Closing the Door

Closing the Door

I’m going to come right out and admit it right now. Sometimes—okay, most of the time—my desire to see characters interacting with each other trumps my desire to see them bashing in the heads of the new baddie. Blame it on the fact that I’m a girl, I don’t care. I just happen to think that the human (well, most of the time it’s human) interaction says just as much about the character as what means they use to send the bad guy off the Penitentiary X.

Before I go any further, I should probably get all everything out in the open now. So, keep the following things in mind when reading what lies ahead:

I, by no means, claim to know the inner workings of the Kryptonian body.
I haven’t read Last Son in its entirety.
I know that All-Star Superman isn’t in continuity. That doesn’t mean I can’t wish and hope.
I have more than one Clark/Lois fan fiction to my credit. I refuse to let J. Michael Strayzinski anywhere close to my favorite comic book couple.
I hold fast to my belief that Jor-El is capable of being wrong.
Now that we have that out of the way, let me drop the main purpose of this rant on you, and I’ll be sure to get straight to the point. I read Action Comics Annual #11 and the piece of dialog that irked me the most was Jor-El telling Clark—once and for all—that he couldn’t have children with Lois biologically. From the moment I read that panel, I’ve been furiously thinking up ways to retcon that piece of now-continuity.

I have no doubt that there are two separate camps out there on this subject, whether they like to acknowledge their existence or not—those who would like to see Clark and Lois have the potentially super-powered child, and those who would not. Obviously, I belong to the “yes” group.

But why have Jor-El definitively tell Clark that it’s impossible? For years, whenever the mention of children comes up, a multitude of excuses have been used. Clark has always been concerned for Lois’s welfare, and that is a perfectly normal reaction considering how a half-Kryptonian child could mess with the human body. They’ve also discussed their jobs, both of them as journalists who constantly catch the eye of baddies as well as his other job as Superman, and how a child would change their lives. They’ve done fine on their own at coming up with excuses not to have children, but there has always been the undercurrent in the back of readers’ minds (sometimes so far back that many of them aren’t aware that it exists) that it is a possibility someday.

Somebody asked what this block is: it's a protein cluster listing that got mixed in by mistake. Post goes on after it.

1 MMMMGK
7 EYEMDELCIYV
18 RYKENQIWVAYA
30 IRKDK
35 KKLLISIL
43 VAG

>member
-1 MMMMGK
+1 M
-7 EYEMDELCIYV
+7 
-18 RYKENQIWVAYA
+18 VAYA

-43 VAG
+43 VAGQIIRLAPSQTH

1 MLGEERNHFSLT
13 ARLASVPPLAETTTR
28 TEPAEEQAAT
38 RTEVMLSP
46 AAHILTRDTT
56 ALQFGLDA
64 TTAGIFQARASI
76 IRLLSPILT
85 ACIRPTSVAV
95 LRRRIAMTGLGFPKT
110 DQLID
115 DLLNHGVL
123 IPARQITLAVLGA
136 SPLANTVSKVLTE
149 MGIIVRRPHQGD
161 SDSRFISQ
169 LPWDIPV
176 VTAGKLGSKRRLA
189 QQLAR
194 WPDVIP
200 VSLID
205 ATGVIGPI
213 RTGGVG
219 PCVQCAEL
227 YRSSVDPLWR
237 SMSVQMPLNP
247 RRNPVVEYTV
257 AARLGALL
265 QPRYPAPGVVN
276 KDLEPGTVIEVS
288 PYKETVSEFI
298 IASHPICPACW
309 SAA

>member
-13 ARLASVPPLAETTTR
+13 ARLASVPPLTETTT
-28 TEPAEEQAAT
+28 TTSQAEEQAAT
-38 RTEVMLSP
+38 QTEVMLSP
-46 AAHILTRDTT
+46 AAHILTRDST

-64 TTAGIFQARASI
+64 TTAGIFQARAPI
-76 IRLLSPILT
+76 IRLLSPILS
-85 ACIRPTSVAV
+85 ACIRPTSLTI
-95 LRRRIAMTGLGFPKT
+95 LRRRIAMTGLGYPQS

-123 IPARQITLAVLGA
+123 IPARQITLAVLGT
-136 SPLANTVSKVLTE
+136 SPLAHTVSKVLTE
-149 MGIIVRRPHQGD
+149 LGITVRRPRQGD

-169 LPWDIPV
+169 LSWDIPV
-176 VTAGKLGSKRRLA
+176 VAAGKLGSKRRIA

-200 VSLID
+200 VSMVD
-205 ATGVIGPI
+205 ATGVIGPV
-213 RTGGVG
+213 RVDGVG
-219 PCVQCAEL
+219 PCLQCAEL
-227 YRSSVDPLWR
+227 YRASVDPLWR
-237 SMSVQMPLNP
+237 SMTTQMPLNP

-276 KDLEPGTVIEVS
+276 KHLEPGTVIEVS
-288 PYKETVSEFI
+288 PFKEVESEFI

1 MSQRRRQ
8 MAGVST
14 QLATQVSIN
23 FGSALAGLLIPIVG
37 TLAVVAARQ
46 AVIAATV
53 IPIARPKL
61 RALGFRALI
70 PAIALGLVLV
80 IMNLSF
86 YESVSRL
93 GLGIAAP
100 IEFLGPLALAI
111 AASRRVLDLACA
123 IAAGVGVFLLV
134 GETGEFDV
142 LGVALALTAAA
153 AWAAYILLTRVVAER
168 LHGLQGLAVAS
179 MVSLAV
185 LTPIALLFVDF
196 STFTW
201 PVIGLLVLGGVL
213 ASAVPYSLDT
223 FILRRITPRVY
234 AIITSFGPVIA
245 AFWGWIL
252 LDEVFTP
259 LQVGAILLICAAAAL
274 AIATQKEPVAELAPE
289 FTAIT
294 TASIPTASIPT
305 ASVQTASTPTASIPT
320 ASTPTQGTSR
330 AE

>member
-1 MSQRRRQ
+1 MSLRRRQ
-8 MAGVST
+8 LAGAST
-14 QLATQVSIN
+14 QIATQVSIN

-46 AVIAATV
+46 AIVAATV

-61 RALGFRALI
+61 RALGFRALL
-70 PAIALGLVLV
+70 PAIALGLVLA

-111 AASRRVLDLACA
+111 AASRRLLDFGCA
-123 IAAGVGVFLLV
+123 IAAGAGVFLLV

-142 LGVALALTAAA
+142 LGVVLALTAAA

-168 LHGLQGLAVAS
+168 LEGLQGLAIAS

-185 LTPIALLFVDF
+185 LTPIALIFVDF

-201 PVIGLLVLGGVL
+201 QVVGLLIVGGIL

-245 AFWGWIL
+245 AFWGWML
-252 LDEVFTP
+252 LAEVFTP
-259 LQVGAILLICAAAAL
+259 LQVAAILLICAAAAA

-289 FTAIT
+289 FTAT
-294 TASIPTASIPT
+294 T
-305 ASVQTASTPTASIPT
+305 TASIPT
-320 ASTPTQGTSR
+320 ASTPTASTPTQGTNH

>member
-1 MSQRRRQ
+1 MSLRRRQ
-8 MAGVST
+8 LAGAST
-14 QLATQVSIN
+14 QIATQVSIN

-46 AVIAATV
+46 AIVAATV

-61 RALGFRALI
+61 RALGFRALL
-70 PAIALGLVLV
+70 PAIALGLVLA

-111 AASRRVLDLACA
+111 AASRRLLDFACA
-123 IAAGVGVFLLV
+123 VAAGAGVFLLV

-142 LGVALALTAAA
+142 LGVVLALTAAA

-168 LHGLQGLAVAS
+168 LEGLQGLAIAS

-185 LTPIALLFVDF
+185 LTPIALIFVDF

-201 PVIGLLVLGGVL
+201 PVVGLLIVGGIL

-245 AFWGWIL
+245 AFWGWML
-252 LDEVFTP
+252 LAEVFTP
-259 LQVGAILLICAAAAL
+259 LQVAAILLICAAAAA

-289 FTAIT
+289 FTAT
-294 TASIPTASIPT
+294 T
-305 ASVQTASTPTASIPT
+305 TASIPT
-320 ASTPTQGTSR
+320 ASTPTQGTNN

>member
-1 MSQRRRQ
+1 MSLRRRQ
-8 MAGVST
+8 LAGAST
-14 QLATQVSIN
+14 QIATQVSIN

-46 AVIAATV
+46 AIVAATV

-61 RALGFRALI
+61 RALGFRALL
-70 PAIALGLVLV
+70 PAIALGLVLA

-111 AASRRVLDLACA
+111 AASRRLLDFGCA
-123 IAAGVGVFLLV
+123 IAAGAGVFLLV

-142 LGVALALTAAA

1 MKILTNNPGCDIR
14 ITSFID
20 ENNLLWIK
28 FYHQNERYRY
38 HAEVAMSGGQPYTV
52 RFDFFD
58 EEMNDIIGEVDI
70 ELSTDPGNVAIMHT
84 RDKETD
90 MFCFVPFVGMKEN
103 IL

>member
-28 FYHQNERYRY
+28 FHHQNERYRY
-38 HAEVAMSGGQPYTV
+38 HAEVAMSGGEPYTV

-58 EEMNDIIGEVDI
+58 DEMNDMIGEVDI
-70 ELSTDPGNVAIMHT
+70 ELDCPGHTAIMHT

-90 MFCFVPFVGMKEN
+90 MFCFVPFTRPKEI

The cloning of Clark to create Conner Kent (Superboy) is proof that Kryptonian and human genes can be combined to form another living person—or has the Superboy/Superman lawsuit caused DC to completely forget everything in reference to continuity? Correct me if I’m wrong, but wasn’t the human gene actually needed as a “stabilizer” in order for the cloning process to work in the first place? If that’s the case, then it would be possible for Kryptonian and human genes to combine to form another life. Frankly, I’m ashamed that DC has forgotten its own science.

In All-Star Superman, Supes is smart enough to replicate his own DNA so that he can give Lois a child before he dies. Yes, I know that the Continuity Police are barking at my door right now. I hope I’m not the only person who likes the smarter, more thoughtful Superman. I don’t know how he would fit in with the rest of the current continuity, but I’d still like for the writers to try. That Clark would take Jor-El’s words as a challenge to find a way to make it work, I think.

I have this sneaking suspicion, see, that Lois wants her own child more than she ever lets on. We don’t see or hear about it because she knows how Clark feels and that she would be fighting a losing battle. And when Chris came along, I think it only heightened her desire for a child. For the time he was with them, I think he showed Clark and Lois both what it would be like if they were parents. Not to say that Clark doesn’t want to have a child of his own as well, but I think he’s also had more time to process the possibility that fatherhood would never be in the cards for him. Even before Jor-El dropped the bomb, I think Clark had already decided—for Lois’ safety if nothing else—that Lois having a half-Kryptonian child would be too dangerous.

Last Son is on my reading list, for no other reason than I want to know more about the red sun watch that Chris wore to keep him from using his powers on a daily basis. Wouldn’t a red sun watch, with some adaptations, work in the opposite way to make a pregnancy safer for her?

I know, I know. I’m being a total girl and obsessing over the subject of a pregnancy that might very well never happen. The point I’m trying to make though, is that before the all powerful words of Jor-El, there was still a possibility—though a small one—that it could happen. I think back to That Healing Touch, by Greg Rucka and Geoff Johns, where Mr. Mxylptlk shows Clark what he could be missing out on by giving up on the possibility of having a child with Lois. The possible future that is shown, where Lois and Clark have a daughter named Lara Lane-Kent made me salivate in wanting a SuperDaughter, mostly because she was such a great mixture of her parents.